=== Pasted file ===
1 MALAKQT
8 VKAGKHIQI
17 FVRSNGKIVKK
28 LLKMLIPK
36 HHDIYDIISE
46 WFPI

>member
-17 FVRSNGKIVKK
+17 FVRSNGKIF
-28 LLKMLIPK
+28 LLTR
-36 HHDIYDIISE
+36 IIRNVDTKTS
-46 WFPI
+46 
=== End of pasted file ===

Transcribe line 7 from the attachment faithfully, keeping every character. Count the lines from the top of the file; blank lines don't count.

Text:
>member